It is very hard to memorize a password for every website, so use a password manager to store all these passwords, and have it generate a random password for each website. This way you can have a single strong password that you need to memorize while offloading the rest of the work to the password manager.
Password managers simply encrypt all the passwords you store on their website where they can’t decrypt it unless you enter the master password. This way even if a password manager got hacked the hackers won’t be able to know the passwords you stored without knowing your master password (Not exactly like this but let’s not get into the technicalities).
Make a list of all the accounts you have, and go change the password for each of them with a new randomly generated password. Store the new passwords in the password manager and if you store passwords in your browser (Chrome/Firefox) make sure to delete them or not store the new password there.
NEVER exchange passwords electronically, NEVER give your master password to anyone or store it anywhere except your head.
One might say, who cares about me? I am no one to hack. This is true, but you will be surprised at how many websites you have your credit cards, Photos, and Personal info into. Should I only secure those? NO, because hackers collect different pieces of information from different websites to hack other websites. If one account gets hacked, they can use the info there to hack other websites.
Nothing will make you a 100% secure. And I am sure I forgot some accounts that I didn’t secure. Yet before you let go remember that security is like unsafe sex, it takes one mistake to regret for the rest of your life.
A month ago I got my new wheelchair. It is a personally fitted TiLITE AERO T. It is my first time to have such a personalized chair that’s not an off the shelf one.
I won’t discuss here pros and cons of custom made wheelchairs, however what was amusing was the fact that you need to get an appointment with someone from the dealership who will take your measurements, then you have to wait for 6 weeks until you receive the chair because it is hand made in US, and you pay tons of money. The starting price is $2500 and with every option you can reach $5000 easily. You can get part or all of it if you are insured, if not you will pay a hefty sum.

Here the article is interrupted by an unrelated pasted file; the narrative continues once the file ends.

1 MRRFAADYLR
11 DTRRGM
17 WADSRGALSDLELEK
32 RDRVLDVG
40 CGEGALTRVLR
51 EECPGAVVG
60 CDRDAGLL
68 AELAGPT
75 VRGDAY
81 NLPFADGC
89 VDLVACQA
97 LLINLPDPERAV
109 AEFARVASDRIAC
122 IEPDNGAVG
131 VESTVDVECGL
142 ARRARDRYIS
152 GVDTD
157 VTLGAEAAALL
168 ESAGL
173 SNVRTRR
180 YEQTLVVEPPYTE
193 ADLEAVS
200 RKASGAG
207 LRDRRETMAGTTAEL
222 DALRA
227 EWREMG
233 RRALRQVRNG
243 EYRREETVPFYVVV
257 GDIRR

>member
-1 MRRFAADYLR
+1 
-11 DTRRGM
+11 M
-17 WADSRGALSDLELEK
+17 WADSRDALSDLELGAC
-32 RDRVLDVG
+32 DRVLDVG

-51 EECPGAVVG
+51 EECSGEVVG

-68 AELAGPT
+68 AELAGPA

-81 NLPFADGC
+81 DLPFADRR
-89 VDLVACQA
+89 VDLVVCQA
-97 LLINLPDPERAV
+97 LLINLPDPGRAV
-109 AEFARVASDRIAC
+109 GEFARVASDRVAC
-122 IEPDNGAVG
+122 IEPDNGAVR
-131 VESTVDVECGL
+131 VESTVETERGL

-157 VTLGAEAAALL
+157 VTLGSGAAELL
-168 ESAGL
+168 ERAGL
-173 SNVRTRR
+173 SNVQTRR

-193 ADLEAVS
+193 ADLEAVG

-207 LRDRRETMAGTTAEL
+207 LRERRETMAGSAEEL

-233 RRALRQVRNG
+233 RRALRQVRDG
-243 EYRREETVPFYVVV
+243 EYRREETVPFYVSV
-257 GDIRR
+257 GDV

I don’t know what’s the cost structure of making one of these, but I bet most of the cost is in the labor to build it. After all, aluminum isn’t that expensive, and most of the other parts – such as the wheels & paint – are from other manufacturers.
My doctor recommended that I should get custom made shoes that take the shape of my feet to better support them. I made an appointment with the shoemaker, they made a cast on my foot and quickly removed it before it gets dry and solid. Then few weeks later they came with some basic plastic models to ensure they fit. Then after some iterations back and forth, I have to wait another 6 weeks before the shoes are ready.
Both cases of the wheelchair and the shoes made perfect sense for 3D printers, & scanners. I think it is inevitable the next generations of wheelchair frames will be 3D printed. After all their sizes isn’t that big & they are constructed of one material, either aluminum or carbon fiber. The labor and time needed to make one chair will go significantly down, and it will make it way more possible for people in other countries to afford one. After all, if I weren’t living in Europe I wouldn’t be able to afford one. This costs almost a year of a software engineer’s salary in Egypt.
The case will be similar for the shoes, getting the right shape & dimensions will no longer require a cast and few weeks of preparations for one iteration. Imagine putting your foot inside a 3D scanner attached to a printer that would print exactly the shape of your shoe. Then the shoemaker can use that model to build the final product (Shoes are more complex because multiple types of materials are involved).
I wished I had the ability & willingness to build one, because I can see the opportunity, and potential for such a thing.